The SSIS solution assumes that the HashbytesDemo database is installed on your local instance of SQL Server with the Server Name localhost. If your setup is different, you will need to update the localhost.HashbytesDemo Connection Manager in the project.

Once you are up and running with the project open, you should be looking at a screen that resembles the following:

Initial Load

Assuming your Connection Manager is set up correctly, you should be able to run the SSIS project by right clicking on the package in Solution Explorer, and choosing Execute Package.

You should see the 100 rows in apollo.Car flow through to challenger.Car. This is the initial migration and all the car data in Apollo is synchronized with the car data in Challenger.

Video Example

Running the sql to view the data in apollo.Car, challenger.Car and reference.ReferenceCar should verify the data is synchronized between both systems.

Video Example

Emulating Updates

The 2nd sql script, 2_HashbytesDemoDataUpdates.sql, will emulate user updates in both the source and target. Updates in the source (Apollo) should flow through to the destination (Challenger), unless Challenger was updated in the interim by a user or some other process.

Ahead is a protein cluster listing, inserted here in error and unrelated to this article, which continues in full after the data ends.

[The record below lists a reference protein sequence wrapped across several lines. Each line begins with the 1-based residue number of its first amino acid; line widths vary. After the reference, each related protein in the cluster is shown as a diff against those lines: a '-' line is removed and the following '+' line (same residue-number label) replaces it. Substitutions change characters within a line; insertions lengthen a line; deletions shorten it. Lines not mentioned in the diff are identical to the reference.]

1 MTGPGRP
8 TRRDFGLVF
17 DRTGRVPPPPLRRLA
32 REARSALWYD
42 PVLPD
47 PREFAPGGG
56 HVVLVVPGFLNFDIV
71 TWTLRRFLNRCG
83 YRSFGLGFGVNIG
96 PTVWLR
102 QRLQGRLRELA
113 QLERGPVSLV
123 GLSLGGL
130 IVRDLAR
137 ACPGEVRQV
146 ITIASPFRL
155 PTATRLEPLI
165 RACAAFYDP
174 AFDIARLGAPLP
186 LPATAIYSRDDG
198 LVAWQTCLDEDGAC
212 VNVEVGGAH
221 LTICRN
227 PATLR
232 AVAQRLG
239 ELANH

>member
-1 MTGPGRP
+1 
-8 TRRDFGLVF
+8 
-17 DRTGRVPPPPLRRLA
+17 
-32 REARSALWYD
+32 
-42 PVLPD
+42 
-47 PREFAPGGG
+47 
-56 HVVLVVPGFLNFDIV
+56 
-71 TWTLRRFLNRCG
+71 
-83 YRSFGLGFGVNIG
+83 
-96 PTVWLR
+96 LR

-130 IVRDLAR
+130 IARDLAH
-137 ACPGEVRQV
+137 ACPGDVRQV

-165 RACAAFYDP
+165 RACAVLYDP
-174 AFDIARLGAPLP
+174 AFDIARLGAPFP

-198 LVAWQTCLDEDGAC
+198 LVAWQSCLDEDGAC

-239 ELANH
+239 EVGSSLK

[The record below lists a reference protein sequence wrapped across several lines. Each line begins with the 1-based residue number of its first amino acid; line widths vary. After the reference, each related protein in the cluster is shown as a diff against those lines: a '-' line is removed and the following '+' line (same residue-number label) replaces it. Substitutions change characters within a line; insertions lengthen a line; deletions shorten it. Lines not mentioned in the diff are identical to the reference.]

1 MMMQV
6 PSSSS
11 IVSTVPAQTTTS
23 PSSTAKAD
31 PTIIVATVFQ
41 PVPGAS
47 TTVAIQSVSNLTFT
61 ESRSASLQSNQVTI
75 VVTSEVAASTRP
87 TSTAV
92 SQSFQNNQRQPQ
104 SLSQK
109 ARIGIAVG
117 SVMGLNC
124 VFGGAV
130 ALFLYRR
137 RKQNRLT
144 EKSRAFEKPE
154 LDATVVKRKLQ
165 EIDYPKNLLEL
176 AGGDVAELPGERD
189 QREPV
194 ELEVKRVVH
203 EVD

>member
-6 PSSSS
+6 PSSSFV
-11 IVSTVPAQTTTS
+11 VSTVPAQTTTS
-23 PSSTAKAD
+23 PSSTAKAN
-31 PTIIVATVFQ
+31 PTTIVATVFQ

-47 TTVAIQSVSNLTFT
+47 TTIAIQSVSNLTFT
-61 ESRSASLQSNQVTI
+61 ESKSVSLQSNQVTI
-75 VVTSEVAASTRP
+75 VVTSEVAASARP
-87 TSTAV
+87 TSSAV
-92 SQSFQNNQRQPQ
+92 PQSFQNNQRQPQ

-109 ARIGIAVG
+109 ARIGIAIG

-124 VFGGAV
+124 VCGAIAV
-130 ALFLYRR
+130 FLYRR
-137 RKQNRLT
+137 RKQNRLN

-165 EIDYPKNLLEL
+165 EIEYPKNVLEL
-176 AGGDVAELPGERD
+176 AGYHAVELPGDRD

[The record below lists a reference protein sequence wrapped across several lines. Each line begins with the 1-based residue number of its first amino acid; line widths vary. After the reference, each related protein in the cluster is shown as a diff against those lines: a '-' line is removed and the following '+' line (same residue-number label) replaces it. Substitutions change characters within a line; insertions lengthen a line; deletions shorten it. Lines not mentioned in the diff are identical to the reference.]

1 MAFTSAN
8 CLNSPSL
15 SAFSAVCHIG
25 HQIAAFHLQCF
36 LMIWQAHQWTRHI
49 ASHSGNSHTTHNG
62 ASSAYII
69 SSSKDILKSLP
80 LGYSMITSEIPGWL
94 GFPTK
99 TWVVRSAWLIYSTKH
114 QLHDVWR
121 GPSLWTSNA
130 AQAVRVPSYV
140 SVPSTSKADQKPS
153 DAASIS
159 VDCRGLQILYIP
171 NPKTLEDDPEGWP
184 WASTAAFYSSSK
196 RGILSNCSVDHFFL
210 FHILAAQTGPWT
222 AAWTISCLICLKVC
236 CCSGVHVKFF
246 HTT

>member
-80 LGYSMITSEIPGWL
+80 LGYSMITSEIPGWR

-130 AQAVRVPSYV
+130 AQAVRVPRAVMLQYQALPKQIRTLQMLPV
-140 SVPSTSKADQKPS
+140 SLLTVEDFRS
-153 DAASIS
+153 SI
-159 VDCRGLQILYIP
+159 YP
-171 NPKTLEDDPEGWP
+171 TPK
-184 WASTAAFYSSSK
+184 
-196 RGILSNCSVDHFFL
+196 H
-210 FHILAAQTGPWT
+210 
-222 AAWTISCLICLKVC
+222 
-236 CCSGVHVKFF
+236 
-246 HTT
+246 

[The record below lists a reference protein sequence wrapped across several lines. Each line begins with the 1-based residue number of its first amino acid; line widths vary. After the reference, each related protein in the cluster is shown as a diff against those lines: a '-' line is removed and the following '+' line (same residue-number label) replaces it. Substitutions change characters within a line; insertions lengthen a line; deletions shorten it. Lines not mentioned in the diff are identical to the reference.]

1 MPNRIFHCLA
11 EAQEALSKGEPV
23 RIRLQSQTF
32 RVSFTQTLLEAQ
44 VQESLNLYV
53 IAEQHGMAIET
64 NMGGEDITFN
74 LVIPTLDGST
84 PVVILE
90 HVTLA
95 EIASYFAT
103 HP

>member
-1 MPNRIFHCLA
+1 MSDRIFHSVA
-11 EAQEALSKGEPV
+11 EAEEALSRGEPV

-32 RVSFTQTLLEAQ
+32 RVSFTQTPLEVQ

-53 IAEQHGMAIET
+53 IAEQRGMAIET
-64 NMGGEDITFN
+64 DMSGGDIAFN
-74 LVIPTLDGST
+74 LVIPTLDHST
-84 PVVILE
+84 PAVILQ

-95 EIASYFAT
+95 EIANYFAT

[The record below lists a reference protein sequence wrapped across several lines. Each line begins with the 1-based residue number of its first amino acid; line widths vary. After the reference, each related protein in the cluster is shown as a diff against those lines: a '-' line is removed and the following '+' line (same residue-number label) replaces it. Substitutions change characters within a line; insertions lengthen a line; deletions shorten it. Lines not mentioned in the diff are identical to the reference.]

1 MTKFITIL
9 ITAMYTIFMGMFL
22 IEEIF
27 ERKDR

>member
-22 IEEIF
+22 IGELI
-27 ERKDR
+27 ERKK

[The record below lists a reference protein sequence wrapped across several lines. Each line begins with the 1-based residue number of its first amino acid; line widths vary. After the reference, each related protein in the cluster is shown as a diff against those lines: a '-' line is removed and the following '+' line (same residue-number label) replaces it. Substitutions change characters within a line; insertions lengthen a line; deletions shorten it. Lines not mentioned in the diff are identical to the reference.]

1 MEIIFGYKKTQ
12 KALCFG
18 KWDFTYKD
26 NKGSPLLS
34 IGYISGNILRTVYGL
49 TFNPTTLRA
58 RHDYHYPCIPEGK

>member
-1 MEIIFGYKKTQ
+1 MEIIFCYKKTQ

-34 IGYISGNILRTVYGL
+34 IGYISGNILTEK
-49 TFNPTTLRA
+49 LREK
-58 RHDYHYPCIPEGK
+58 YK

Open and run the 2_HashbytesDemoDataUpdates.sql script on the server where you are running the demo. This will:

  1. Update a subset of data in apollo.Car to emulate user data changes in the source
  2. Update a subset of data in challenger.Car to emulate conflicting user updates in the destination
  3. Display Apollo and Challenger Car data side by side to allow you to compare the data before running the SSIS process

Video Example

Looking at the data, we see the random data elements that were updated. Notice that the ones that were updated in ChallengerMake; they have more recent time stamps in ChallengerLastUpdatedTime. These are of interest because they are the ones that will become flagged as “not updateable”. We will see all the other Apollo data updates make their way through to Challenger.

Running the Update Process

We are going to execute the HashbytesDemo.dtsx package again. This time, we will not see any new data loaded, just updates being propagated from Apollo to Challenger.

Right click on the HashbytesDemo.dtsx package and choose Excecute Package. After the package has completed, take a moment to examine the row counts as they moved through the data flow tasks (DFT’s).

Video Example